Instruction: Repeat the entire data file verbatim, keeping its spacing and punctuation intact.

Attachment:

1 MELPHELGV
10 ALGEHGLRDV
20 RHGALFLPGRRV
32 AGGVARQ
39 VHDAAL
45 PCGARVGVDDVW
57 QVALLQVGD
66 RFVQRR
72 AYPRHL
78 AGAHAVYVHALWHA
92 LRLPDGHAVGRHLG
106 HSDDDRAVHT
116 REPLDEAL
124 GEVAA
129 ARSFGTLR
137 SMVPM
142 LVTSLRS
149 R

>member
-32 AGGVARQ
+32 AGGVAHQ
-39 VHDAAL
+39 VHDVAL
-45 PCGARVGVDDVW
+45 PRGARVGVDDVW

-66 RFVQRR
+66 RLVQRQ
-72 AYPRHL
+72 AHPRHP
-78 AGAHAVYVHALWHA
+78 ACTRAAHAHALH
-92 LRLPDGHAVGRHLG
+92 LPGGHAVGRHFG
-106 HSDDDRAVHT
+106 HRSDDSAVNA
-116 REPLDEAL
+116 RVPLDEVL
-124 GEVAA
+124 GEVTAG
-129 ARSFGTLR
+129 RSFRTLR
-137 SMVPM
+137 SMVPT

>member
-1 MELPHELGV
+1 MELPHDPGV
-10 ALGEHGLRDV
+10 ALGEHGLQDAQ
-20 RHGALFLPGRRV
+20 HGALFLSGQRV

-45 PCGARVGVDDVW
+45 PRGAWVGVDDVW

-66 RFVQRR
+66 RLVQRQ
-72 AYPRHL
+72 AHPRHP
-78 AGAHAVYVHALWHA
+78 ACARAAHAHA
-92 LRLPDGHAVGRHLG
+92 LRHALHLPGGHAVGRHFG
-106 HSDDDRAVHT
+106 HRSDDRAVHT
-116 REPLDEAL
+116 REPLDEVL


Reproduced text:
1 MELPHELGV
10 ALGEHGLRDV
20 RHGALFLPGRRV
32 AGGVARQ
39 VHDAAL
45 PCGARVGVDDVW
57 QVALLQVGD
66 RFVQRR
72 AYPRHL
78 AGAHAVYVHALWHA
92 LRLPDGHAVGRHLG
106 HSDDDRAVHT
116 REPLDEAL
124 GEVAA
129 ARSFGTLR
137 SMVPM
142 LVTSLRS
149 R

>member
-32 AGGVARQ
+32 AGGVAHQ
-39 VHDAAL
+39 VHDVAL
-45 PCGARVGVDDVW
+45 PRGARVGVDDVW

-66 RFVQRR
+66 RLVQRQ
-72 AYPRHL
+72 AHPRHP
-78 AGAHAVYVHALWHA
+78 ACTRAAHAHALH
-92 LRLPDGHAVGRHLG
+92 LPGGHAVGRHFG
-106 HSDDDRAVHT
+106 HRSDDSAVNA
-116 REPLDEAL
+116 RVPLDEVL
-124 GEVAA
+124 GEVTAG
-129 ARSFGTLR
+129 RSFRTLR
-137 SMVPM
+137 SMVPT

>member
-1 MELPHELGV
+1 MELPHDPGV
-10 ALGEHGLRDV
+10 ALGEHGLQDAQ
-20 RHGALFLPGRRV
+20 HGALFLSGQRV

-45 PCGARVGVDDVW
+45 PRGAWVGVDDVW

-66 RFVQRR
+66 RLVQRQ
-72 AYPRHL
+72 AHPRHP
-78 AGAHAVYVHALWHA
+78 ACARAAHAHA
-92 LRLPDGHAVGRHLG
+92 LRHALHLPGGHAVGRHFG
-106 HSDDDRAVHT
+106 HRSDDRAVHT
-116 REPLDEAL
+116 REPLDEVL